Behind the Scenes

"Into the Silent Land" - Music Reflecting on the Sandy Hook Elementary School Tragedy - Behind-the-Scenes

"Into the Silent Land" - Music Reflecting on the Sandy Hook Elementary School Tragedy - Behind-the-Scenes

I grew up in Sandy Hook, CT and attended Sandy Hook Elementary School.

I believe that music is one way we can remember the victims of the tragedy, their families, and victims of similar tragedies. This was the hardest piece I have written, but I hope that the music allows listeners to pause and remember these victims, and come together to prevent this kind of violence in the future.

Sneak Peek of "Ultra" for Wind Band

Sneak Peek of "Ultra" for Wind Band

In this short video, I play a little sample of the second movement, "Tree House," from one of my newest works, "Ultra." The piece was commissioned by the Arkansas Chapter of the College Band Directors National Association, and will be premiered by the Arkansas Intercollegiate Band in February 2018.

Sketches of "Vermont State Fair"

I am in the midst of composing a new work for band (and probably an orchestral version, as well) called Vermont State Fair.  I wrote about the inspiration behind the piece back in April here.  This picture shows a few of my "sketches" (that's a fancy way of saying "my notes and ideas"). At this stage, I am trying to come up with a several different motives that I can use and develop throughout the piece.  Because the setting is a noisy and exciting fair (think people, rides, games, and horse racing), I anticipate moving between different melodies, motives, and sections frequently to give the piece a bombastic and fun feeling and give a sense of the exciting atmosphere.  I have about ten motives/ideas/melodies so far and I hope to develop several more.  I have also started planning out the progression of music - what order these things will happen in - and working on some orchestration in Finale.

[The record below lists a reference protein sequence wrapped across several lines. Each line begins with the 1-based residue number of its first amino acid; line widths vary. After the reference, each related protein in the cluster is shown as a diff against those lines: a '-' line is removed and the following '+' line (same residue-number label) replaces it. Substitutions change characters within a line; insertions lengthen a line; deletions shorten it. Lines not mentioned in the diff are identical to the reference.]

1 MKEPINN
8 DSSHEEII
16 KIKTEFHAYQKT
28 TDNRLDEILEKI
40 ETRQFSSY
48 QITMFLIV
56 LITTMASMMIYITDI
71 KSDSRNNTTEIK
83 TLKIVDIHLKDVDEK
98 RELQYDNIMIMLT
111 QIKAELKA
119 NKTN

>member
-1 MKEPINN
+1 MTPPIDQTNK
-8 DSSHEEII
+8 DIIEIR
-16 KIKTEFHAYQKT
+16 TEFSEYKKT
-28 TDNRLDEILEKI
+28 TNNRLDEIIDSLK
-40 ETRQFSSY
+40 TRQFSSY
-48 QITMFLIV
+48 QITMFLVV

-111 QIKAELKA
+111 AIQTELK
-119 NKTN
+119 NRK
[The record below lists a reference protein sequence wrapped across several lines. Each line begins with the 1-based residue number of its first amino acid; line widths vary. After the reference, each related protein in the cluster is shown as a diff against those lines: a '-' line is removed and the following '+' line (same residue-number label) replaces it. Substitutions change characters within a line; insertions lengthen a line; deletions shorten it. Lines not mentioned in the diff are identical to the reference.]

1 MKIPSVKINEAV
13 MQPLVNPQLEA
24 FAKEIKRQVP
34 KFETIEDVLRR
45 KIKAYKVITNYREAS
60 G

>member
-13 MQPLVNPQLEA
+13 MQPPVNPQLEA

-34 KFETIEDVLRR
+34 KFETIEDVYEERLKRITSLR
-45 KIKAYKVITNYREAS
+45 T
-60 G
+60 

This is a fun piece to write - a range of different kinds of music, but all fun and exciting.  Stay tuned!

Sneak Peek: "Winter Song" for Flute and String Orchestra

Yes, it is Spring, and yes I am working on a piece called “Winter Song.” But, I live in Rochester, NY, so it is basically Winter all year long here – cut me some slack. This new piece is for my good friend Chung Park, Director of Orchestral Studies at Appalachian State University. It is written for flute and string orchestra that uses material from a piece I wrote a few years ago for flute and marimba. I liked much of the material I originally wrote, but recently, I felt like strings would be a better fit, and decided to take the opportunity to revise and improve the ideas.

An important harmonic element in the piece is a sonority that I really enjoy – major 7th chords in various voicings. The main chord structure that helps inform the harmonic progression of the work is a series of two fifths, stacked on top of each other, separated in the middle by a half step (i.e. C, G and Ab, Eb). I use this sonority throughout and move the chord by fifths, sequentially, through all twelve keys.

Here is a rough MIDI export of the first 3 ½ minutes:


Book Recommendation - Bernstein by Joan Peyser

A couple of months ago, I was browsing the floor-to-ceiling stacks of used books at our local bookstore and stumbled across Bernstein: A Biography by Joan Peyser.  I had actually been thinking about seeking out a biography of the renowned American conductor and composer Leonard Bernstein, so this was a perfect find! I just finished reading the book and would highly recommend it to anyone interested in learning about Bernstein’s life and career. Like many famous artists, his story is enthralling, captivating, and powerful. Joan Peyser provides wonderful insight into all facets of Bernstein’s life and career, from his childhood through his many artistic triumphs. Many fascinating stories illuminate Bernstein’s genius, his drive, as well as his sheer celebrity.  An excellent read on a truly remarkable musician.  Here is a link to the book on Amazon.


As Thanksgiving approaches, I'm happy to report that my new wind ensemble consortium piece for winds and film is nearly complete!  The music is essentially done, there is just a bit of editing and orchestration left to do.  I'm very excited about the piece and looking forward to getting the music and film out to consortium members in January. The past few days I have been working on a new project - arranging a few Advent hymns!  I love Advent!  The church choir I am singing in will be singing Vivaldi's Gloria on December 9th, with strings and organ.  The Director asked if I would arrange the 3 hymns for the service for strings, organ, oboe, and trumpet (and congregational singing of course).   I'm having a great time with this - and I have the opportunity to work with some wonderful hymns (and wonderful musicians!).